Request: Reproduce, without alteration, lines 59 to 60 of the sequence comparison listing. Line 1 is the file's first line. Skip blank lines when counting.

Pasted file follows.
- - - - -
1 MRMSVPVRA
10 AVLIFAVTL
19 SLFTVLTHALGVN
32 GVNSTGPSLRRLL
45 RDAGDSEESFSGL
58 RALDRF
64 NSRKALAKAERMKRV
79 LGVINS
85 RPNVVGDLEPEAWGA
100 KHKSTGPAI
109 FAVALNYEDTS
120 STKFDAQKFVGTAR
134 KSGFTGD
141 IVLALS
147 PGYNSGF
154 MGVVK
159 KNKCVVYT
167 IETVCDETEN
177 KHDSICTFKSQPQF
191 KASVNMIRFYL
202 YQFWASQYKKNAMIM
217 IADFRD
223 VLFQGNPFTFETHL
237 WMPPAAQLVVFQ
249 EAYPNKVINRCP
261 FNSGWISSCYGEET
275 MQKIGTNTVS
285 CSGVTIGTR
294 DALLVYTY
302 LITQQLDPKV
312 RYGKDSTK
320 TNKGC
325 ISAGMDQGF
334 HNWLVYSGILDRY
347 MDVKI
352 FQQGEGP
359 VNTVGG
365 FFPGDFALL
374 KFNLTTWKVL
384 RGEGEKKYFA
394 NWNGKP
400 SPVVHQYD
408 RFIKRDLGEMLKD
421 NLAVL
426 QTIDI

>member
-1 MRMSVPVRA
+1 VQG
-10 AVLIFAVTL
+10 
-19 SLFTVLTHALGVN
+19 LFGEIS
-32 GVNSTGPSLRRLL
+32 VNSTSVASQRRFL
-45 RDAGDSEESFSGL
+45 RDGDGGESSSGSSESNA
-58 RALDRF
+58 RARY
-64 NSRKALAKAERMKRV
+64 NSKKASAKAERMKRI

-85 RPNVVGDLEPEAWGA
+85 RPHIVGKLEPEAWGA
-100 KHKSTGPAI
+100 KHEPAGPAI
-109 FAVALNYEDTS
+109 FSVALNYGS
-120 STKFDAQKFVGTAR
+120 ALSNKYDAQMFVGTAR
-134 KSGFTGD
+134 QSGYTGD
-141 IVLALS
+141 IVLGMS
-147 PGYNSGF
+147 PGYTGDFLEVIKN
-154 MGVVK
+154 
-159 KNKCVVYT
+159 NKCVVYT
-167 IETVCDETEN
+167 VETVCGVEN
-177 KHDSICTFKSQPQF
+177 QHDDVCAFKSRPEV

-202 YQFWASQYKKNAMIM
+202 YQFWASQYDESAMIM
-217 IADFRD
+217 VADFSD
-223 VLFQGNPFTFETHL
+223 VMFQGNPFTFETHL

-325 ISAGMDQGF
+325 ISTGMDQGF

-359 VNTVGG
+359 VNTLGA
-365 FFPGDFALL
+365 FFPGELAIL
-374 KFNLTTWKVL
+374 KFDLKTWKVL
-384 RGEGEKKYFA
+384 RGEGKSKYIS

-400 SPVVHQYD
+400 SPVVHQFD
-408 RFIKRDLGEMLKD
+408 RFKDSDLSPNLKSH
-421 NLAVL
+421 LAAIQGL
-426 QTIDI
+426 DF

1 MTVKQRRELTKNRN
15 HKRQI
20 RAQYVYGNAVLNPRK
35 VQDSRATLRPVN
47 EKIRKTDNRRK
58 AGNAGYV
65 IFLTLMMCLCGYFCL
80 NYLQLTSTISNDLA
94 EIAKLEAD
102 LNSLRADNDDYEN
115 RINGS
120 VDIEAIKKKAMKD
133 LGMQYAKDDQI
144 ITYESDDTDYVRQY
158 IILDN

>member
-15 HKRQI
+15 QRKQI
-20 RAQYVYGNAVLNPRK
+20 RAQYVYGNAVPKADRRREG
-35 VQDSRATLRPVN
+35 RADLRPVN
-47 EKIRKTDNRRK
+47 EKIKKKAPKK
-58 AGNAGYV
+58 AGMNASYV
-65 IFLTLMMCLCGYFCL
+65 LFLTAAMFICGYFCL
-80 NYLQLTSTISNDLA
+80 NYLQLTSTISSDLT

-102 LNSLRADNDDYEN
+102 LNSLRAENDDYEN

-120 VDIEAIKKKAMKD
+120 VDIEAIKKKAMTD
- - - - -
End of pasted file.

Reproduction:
-64 NSRKALAKAERMKRV
+64 NSKKASAKAERMKRI